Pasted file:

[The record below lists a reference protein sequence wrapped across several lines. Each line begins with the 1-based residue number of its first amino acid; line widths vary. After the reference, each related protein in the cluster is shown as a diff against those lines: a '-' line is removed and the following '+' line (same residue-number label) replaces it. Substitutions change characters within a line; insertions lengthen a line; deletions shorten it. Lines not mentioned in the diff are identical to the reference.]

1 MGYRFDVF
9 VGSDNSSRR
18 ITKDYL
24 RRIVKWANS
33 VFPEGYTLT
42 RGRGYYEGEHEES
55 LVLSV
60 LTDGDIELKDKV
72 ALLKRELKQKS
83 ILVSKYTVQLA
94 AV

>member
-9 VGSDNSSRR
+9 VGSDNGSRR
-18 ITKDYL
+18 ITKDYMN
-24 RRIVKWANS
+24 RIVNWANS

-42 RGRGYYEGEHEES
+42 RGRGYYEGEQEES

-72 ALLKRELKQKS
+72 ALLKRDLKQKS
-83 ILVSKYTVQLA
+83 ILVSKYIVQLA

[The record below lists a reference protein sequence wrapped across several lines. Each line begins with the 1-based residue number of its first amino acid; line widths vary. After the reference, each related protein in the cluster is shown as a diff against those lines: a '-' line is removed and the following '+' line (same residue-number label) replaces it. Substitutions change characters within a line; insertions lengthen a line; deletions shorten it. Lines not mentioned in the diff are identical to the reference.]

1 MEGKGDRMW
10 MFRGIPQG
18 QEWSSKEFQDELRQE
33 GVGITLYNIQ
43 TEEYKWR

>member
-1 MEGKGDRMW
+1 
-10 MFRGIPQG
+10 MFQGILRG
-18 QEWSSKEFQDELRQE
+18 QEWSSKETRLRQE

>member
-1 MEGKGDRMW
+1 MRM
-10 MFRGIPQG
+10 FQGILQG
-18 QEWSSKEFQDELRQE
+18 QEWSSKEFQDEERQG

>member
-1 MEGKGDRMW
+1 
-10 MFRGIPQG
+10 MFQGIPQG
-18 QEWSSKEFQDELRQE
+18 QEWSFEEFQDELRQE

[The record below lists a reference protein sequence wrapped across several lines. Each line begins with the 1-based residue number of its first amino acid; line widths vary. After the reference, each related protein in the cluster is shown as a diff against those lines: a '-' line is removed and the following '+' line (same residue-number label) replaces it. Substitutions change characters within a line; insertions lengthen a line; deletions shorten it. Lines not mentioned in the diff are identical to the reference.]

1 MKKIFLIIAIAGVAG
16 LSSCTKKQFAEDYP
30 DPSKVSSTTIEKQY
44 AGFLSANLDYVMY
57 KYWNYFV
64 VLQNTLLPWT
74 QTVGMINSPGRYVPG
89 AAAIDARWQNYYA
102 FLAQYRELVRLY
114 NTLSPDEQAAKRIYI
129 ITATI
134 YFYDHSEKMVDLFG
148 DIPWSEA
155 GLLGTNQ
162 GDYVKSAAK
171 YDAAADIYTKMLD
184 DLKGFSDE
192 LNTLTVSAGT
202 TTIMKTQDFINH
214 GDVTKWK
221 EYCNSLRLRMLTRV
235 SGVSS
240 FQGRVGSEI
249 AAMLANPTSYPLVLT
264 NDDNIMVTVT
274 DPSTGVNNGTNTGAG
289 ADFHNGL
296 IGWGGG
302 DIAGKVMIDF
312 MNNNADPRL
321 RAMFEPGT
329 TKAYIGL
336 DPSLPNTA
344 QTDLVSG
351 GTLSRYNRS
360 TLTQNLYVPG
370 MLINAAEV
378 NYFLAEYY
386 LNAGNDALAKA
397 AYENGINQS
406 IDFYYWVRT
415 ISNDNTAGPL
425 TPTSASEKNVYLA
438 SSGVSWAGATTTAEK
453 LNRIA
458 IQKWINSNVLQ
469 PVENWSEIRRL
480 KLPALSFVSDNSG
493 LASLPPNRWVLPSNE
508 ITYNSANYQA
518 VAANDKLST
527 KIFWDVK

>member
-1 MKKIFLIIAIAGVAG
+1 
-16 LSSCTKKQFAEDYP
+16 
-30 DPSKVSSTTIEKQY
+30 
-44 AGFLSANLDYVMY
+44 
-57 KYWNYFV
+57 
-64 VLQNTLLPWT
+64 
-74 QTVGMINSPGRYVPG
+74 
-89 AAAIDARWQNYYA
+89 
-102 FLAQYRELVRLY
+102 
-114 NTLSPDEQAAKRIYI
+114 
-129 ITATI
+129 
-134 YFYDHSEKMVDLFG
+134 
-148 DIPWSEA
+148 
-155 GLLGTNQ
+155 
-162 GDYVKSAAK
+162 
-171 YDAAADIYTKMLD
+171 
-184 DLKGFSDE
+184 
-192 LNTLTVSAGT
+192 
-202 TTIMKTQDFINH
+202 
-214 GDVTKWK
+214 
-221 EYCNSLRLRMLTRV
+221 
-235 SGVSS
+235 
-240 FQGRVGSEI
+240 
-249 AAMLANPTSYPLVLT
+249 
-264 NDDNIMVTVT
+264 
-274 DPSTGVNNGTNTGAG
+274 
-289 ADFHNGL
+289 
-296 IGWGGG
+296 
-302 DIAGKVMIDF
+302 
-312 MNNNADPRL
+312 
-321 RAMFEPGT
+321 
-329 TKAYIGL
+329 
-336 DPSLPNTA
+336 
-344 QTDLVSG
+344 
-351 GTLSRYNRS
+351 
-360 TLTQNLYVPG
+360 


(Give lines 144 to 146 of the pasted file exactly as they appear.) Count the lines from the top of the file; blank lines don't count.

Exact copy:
+202 
-214 GDVTKWK
+214 